U.S. Environmental Protection Agency officials announced last week three steps they say will better protect communities from pollutants that are often called “forever chemicals” because they don’t break down easily in the environment or in our bodies.
The federal agency detailed plans to improve methods to detect per- and polyfluoroalkyl substances, or PFAS, in water, reduce PFAS discharges into the country’s waterways, and protect fish and aquatic ecosystems from PFAS.
PFAS are a large group of man-made chemicals resistant to heat, oils, stains, grease and water that have been used in consumer products and industrial processes since the 1940s. Research shows that exposure to some PFAS may be linked to harmful health effects in humans and animals.
Many in the state have been keeping close tabs on action being taken to stop PFAS pollution since news broke five years ago that the chemicals were detected in the Cape Fear River, a source of drinking water for many in the Wilmington area.
The Wilmington StarNews first reported in June 2017 that a North Carolina State University-led study had detected a compound called GenX and other PFAS in the Cape Fear River. Chemours’ Fayetteville Works facility was found to be the source of the chemicals in the waterway.
The Southern Environmental Law Center, on behalf of Cape Fear River Watch, litigated a 2019 consent order requiring Chemours to stop at least 99% of PFAS pollution. During all this, EPA Administrator Michael Regan was secretary of the North Carolina Department of Environmental Quality.
Regan put out a statement Thursday on the latest actions, which follow the administration’s plan announced last fall to combat PFAS pollution and complement the $10 billion in spending to address PFAS and emerging contaminants in the $1 trillion infrastructure legislation passed last year.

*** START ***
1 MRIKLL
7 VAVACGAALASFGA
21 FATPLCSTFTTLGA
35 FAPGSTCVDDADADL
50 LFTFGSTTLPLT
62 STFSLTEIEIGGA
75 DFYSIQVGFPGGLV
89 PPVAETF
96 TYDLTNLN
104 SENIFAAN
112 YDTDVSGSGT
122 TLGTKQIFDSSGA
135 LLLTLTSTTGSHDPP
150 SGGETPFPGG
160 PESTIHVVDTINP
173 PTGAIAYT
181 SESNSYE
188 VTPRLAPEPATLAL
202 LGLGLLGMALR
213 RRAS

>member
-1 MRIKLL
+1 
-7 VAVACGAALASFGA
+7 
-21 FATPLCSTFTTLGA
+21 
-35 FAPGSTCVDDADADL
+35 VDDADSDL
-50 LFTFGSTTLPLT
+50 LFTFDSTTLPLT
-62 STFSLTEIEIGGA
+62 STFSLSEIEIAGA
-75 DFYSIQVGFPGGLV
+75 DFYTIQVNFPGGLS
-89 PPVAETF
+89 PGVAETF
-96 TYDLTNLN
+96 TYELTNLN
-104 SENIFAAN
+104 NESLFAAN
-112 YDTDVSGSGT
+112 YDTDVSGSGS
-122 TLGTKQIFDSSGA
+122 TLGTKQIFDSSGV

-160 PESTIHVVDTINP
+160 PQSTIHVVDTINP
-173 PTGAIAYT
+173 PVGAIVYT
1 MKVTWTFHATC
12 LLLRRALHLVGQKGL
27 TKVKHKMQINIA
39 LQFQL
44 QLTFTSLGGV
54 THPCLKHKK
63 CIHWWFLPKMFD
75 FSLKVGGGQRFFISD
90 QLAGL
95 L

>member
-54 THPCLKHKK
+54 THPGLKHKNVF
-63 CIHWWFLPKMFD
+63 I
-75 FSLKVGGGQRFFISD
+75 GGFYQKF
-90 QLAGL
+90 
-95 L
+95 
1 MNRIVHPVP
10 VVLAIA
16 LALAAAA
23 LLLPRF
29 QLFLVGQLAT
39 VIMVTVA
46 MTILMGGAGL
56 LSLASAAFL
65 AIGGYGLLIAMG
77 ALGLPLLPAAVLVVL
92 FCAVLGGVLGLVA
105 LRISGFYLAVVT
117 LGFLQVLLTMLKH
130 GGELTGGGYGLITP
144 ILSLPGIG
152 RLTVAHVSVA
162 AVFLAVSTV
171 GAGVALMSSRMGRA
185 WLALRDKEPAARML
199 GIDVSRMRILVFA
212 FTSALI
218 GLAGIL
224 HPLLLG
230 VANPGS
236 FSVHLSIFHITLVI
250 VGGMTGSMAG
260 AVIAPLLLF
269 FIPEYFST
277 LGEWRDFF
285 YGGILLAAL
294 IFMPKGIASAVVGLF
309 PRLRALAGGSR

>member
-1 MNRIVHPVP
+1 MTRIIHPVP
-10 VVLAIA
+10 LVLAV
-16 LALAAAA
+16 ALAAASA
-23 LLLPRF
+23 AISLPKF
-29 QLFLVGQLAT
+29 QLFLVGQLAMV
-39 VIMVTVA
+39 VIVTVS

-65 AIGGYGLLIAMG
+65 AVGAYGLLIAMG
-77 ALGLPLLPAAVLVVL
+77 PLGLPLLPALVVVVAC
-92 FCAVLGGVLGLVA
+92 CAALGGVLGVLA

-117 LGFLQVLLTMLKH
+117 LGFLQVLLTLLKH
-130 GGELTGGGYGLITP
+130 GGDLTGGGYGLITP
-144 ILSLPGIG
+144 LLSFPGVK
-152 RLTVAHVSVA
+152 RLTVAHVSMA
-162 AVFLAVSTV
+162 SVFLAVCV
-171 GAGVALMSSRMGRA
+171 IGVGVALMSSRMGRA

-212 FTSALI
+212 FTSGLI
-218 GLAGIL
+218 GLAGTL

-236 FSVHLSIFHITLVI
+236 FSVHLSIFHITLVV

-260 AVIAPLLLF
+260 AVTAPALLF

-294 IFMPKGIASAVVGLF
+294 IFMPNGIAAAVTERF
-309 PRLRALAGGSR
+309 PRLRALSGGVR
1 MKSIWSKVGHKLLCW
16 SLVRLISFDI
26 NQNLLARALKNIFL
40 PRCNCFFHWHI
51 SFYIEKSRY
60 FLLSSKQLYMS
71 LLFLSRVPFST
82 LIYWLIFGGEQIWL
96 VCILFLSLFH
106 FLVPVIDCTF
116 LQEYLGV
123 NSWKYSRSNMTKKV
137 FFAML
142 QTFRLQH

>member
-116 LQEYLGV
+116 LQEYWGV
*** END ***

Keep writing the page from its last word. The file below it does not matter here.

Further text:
“EPA is using all available tools to address PFAS contamination as part of a broader, whole of government effort to protect communities across the country from these chemicals,” Regan said. “This is why we put a Strategic Roadmap in place, and why President Biden fought for billions in funding under the Bipartisan Infrastructure Law to tackle this challenge. Today’s actions help protect the health of all Americans as we deliver on our commitment to research, restrict, and remediate PFAS.”
New testing method
PFAS and non-PFAS fluorinated compounds such as pesticides and pharmaceuticals are a common source of organofluorines, or molecules with a carbon-fluorine bond, found in wastewater, according to the EPA.
EPA’s Draft Method 1621 announced Thursday detects organofluorines, which do not often occur naturally. When used in conjunction with methods that target individual PFAS, the new method can broadly screen for the presence of PFAS at the parts-per-billion level in wastewater. It’s still in testing and officials intend to publish an updated version later this year.
Dana Sargent, executive director with Cape Fear River Watch, responded to Coastal Review in an email Friday, saying that the new method would add to, but should not replace, the current method, mass spectrometry using targeted analysis. She said current the method alone only provides insight on a tiny subset of the PFAS known to be out there.
“The nontargeted analysis the consent order required Chemours conduct showed 257 ‘unknown’ PFAS being discharged from this one facility, yet regular sampling by the state, utilities and others only provides concentrations for about 20-30 PFAS,” she said. “Neither the public nor our decision makers are getting an accurate view of the extent of the issue when relying solely on testing for specific PFAS. This new method will not provide specifics on which types of PFAS or how much of each is in a given sample, but will give us that big picture view to inform more detailed sampling.”
New permitting direction
The National Pollutant Discharge Elimination System, or NPDES, permitting program, created in 1972 by the Clean Water Act, helps address water pollution by regulating point sources that discharge pollutants to waters of the United States.
EPA officials propose to use existing NPDES authorities to reduce discharges at the source and obtain more comprehensive information through monitoring on sources of PFAS.
The agency on Thursday issued the memo, Addressing PFAS Discharges in EPA-Issued NPDES Permits and Expectations Where EPA is the Pretreatment Control Authority, which provides instructions for monitoring provisions, analytical methods, the use of pollution prevention, and best management practices to address discharges of PFAS.
EPA also plans to issue new guidance to state permitting authorities to address PFAS in NPDES permits in a future action.